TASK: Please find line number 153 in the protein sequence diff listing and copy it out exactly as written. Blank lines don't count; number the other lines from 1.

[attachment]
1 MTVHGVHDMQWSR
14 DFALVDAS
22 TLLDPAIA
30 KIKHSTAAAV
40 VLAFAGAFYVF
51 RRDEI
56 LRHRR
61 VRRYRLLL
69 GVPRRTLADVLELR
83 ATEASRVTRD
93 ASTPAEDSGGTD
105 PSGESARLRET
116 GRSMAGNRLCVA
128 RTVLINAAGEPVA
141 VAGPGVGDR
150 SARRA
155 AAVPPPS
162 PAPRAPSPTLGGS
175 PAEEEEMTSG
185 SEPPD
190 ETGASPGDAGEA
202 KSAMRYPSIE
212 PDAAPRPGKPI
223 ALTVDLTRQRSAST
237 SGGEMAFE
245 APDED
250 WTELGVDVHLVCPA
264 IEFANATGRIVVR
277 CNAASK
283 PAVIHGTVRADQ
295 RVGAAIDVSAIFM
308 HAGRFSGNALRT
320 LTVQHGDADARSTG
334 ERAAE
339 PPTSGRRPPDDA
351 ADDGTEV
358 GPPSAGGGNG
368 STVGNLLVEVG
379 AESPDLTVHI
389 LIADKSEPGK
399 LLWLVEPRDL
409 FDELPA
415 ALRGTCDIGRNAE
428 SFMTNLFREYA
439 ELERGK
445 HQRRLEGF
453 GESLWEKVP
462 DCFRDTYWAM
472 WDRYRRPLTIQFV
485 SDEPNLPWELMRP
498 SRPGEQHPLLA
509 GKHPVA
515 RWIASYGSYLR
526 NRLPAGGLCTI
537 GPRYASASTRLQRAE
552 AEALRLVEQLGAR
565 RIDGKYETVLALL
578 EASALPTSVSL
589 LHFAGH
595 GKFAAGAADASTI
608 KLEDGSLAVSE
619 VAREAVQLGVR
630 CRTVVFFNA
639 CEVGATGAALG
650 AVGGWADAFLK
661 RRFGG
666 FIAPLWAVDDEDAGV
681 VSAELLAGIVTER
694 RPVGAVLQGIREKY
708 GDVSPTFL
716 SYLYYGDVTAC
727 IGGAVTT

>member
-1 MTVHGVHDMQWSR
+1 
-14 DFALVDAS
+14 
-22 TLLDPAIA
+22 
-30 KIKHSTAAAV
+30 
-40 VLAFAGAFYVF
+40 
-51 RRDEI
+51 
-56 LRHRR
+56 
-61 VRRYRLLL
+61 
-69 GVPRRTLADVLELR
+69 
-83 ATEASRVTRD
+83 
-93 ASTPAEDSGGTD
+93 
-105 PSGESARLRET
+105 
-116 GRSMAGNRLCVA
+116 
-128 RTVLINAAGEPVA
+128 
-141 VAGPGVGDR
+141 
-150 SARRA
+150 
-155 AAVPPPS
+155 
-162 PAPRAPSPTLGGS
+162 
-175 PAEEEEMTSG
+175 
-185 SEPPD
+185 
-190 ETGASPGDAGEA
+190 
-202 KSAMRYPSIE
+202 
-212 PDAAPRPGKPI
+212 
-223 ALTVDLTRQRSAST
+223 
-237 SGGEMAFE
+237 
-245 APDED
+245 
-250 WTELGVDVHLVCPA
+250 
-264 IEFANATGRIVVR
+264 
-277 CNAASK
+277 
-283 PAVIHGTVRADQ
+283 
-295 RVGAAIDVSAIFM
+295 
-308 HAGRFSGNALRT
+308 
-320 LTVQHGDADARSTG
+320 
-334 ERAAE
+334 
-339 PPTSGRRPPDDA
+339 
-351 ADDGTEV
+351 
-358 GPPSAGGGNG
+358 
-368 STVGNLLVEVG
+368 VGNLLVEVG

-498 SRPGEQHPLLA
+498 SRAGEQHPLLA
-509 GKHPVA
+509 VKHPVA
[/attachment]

+509 VKHPVA